previous
Original Sin
posted: April 9, 2008
I posted this yesterday, but then had second thoughts. I assumed that after hanging out there for most of the day with no comments, that maybe it's not possible to talk about the topic of originality of style in illustration and art without bringing up specific personalities.

I'm not interested in outing anybody here. I am interested in the idea of where we come from as artists, and where that stops and where we begin. It's a murky line for me, I'll admit. I think of it like accents: You grow up in a place, surrounded by certain people, chances are you'll kind of look and sound like people from that region.

Every industry has its ripe armpit. I’m sure that for accountants, it’s the second set of books that “nobody” keeps. For athletes, it’s performance enhancing drugs. For us artistes, it’s originality of style.

When illustrators get together, one of the favorite gossip subjects is who’s ripping who off.

In the best of worlds, it goes like this: There is a Great Artist. The Great Artists dies. Years later, a clever art student discovers the Great Artist’s work and, like a child with a Batman costume, tries it on and doesn’t take it off until he either outgrows it, or he’s shamed into wearing his own clothes by the taunts and jeers of his peers.

To continue the analogy, the problem arises when the student does not look to the graveyard of Great Artists Past, but to the coatroom, lockers, and lunchboxes of his own classmates. Taking the clothes, eating the lunch, and passing in the homework of your classmates might get you a gold star form an oblivious teacher, but once that recess bell rings, you can count on a very rough reception at the jungle gym.

Now, how many of us are Originals? That’s a rhetorical question. None of us are. But it’s clear to see who has made the effort to hammer out their own bivouac on the cliff, and who is getting a free piggyback ride. I freely admit that I picked my way to where I am by using one person’s foothold here, another person’s handhold there. If I’ve reached any summit, I had a looong line of sherpas who got there before I did. Same goes for the rest of us.

If you’re not familiar with my work or those I owe a great debt to, here are some names: Mort Drucker, Jack Davis, Chris Payne, Gottfried Helnwein, Sebastian Kruger, Andrew Wyeth, Pat Oliphant, Vermeer, Caravaggio, and many many more. There are probably times when I cough up too big a chunk of one or more of these great artists work, but it’s never by design, and I’m always surprised by it, though I shouldn’t be. And when I do, I’m humbled by how far short I’ve fallen, and the idea of making my own way becomes that much more attractive.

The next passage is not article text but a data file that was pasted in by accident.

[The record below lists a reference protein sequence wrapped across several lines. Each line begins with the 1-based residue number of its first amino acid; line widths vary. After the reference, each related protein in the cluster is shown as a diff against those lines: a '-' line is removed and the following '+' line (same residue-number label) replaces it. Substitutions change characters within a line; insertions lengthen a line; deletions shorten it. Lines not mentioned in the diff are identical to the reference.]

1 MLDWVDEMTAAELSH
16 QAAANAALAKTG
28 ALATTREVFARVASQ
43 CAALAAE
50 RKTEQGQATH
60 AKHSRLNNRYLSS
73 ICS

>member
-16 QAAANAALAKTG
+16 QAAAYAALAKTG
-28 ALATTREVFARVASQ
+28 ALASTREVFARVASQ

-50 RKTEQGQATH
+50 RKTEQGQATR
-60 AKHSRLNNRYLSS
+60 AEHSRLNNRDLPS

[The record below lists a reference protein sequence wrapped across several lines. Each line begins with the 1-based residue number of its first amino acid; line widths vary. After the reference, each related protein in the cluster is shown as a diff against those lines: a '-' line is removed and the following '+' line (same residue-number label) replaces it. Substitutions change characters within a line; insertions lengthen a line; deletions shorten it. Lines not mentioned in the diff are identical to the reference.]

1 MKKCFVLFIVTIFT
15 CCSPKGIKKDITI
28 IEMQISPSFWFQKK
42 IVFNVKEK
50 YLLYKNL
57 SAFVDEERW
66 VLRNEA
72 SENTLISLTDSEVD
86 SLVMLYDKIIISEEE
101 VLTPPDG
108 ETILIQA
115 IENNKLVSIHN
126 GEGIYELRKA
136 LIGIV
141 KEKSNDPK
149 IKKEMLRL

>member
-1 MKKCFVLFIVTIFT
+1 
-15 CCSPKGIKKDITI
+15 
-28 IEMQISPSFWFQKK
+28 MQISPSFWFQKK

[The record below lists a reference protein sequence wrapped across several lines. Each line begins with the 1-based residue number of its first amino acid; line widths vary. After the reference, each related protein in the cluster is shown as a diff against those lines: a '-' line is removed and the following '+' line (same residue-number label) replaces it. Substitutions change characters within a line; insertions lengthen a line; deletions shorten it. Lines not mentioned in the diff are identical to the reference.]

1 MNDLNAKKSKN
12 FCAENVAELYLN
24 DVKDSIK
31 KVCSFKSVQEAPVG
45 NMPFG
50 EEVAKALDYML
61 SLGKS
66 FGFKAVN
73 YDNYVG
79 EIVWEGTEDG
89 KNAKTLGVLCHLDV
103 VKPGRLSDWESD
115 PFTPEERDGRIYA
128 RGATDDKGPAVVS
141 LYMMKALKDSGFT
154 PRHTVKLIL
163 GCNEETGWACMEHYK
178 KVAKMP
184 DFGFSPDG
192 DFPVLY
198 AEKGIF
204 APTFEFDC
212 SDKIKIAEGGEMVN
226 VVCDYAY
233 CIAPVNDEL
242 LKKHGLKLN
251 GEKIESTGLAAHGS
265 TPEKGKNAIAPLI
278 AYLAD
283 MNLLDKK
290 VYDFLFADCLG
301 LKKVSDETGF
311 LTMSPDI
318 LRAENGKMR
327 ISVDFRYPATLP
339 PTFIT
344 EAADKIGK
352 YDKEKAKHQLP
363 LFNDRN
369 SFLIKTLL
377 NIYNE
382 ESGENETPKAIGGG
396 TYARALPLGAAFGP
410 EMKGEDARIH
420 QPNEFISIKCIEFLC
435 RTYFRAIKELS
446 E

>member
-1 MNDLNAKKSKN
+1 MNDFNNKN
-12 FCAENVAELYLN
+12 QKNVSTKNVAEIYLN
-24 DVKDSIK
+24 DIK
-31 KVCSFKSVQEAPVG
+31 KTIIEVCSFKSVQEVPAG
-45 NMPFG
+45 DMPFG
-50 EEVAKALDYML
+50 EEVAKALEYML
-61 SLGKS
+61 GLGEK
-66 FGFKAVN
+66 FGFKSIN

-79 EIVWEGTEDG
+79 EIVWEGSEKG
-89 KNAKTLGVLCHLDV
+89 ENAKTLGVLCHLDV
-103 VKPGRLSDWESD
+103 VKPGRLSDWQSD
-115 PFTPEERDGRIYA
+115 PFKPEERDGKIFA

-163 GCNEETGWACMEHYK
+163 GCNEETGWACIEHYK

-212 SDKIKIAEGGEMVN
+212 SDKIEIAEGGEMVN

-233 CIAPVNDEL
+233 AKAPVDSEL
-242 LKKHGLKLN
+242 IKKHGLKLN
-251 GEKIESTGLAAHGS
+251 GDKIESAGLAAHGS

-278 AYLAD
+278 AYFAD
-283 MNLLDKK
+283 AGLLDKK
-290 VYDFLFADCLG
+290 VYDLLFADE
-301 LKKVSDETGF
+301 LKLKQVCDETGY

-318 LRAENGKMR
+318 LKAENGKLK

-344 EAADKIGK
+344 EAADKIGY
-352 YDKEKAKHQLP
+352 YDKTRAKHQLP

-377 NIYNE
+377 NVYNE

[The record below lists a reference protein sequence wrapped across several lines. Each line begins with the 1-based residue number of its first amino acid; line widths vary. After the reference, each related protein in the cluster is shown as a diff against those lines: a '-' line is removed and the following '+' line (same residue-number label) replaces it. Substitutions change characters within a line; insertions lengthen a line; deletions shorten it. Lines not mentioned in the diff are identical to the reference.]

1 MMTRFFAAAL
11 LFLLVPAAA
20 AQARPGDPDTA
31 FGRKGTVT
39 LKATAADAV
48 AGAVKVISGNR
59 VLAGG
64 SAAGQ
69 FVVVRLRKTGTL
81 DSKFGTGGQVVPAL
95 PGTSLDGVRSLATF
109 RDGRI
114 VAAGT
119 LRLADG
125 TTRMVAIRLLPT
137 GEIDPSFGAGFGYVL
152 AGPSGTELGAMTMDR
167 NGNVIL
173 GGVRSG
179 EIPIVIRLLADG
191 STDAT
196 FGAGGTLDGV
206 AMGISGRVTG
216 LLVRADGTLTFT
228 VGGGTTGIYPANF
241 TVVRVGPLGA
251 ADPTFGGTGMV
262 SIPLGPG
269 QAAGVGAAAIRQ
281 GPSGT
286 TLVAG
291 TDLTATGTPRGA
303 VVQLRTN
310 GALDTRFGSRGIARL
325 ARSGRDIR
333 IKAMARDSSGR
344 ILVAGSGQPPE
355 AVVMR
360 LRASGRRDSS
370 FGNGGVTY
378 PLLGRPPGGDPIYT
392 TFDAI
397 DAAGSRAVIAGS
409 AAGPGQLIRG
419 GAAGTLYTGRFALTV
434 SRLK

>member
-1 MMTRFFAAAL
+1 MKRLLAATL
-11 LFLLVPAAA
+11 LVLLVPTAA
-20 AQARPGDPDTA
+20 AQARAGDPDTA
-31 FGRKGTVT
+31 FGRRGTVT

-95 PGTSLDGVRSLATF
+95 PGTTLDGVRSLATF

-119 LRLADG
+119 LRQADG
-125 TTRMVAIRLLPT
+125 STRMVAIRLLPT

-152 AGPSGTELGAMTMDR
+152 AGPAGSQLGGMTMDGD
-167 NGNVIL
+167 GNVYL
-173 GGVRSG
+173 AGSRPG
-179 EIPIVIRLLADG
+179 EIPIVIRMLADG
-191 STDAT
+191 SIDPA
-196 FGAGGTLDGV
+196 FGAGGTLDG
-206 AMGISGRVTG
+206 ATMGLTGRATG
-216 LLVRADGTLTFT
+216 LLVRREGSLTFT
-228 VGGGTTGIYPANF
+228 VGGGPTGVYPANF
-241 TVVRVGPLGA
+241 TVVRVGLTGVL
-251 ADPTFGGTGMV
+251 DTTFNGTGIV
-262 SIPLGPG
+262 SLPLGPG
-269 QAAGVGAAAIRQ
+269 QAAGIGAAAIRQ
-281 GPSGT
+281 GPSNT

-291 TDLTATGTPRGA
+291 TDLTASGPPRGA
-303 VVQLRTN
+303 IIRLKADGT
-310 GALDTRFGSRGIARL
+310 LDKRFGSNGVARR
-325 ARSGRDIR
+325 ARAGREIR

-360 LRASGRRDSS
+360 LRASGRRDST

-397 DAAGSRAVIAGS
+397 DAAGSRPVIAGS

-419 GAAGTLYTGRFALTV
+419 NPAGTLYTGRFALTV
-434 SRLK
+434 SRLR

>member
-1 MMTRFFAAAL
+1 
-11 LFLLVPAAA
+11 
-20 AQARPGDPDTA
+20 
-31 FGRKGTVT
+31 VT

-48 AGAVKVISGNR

We’re fortunate being artists. Each day we have another chance at expressing ourselves as ourselves. It seems like such a missed opportunity to use the short time we have here to sing someone else’s song, in someone else’s voice.
26 comments
David Flaherty April 9, 2008
I think this accelerated process of style theft extends to other art forms too. Music can't get enough of someone who sounds exactly like artist x. Lilly Allen breaks the airwaves and KCRW plays ten other women with cockney accents all of a sudden. Technology has added to this trend, illustrators with their portfolios would skulk about to art directors with their work, now it's all on the world wide web for anyone to copy and clone if they have a nimble eye and a certain facility. Some cases are egregious and others more infatuation gone wrong. In the music world we always listen to the best song and we don't really care who did it.
Rob Dunlavey April 9, 2008
Dale: Thanks for starting this discussion! Just about any image I create occurs within a room crowded with artists, past and present, who I admire and frequently adore. They are the road map for my insane art life. Hopefully, we all pursue our art somewhere at the edges of this map. I relish the moments when my breath escapes and I've slipped off the map for awhile and come into my own voice. I'm supported by all the others but hopefully, I've added a unique quality to the whole circus. To go about this illustration business in a calculating way merely offering a service that fills a shallow stylistic need is repulsive to me. I see the requirement it fills in the marketplace but it doesn't seem very creative or ultimately very satisfying. If nothing else, if you find that you are in place where another artist is proudly standing, SALUTE and ACKNOWLEDGE him or her. And then consider moving on and getting your own spot. How you get there is your own business.
Larry Potter April 9, 2008
I find it a waste of time to try to pull meaning and depth out of the ephemera business. I say we end this thread. Larry
Nick Ramos April 9, 2008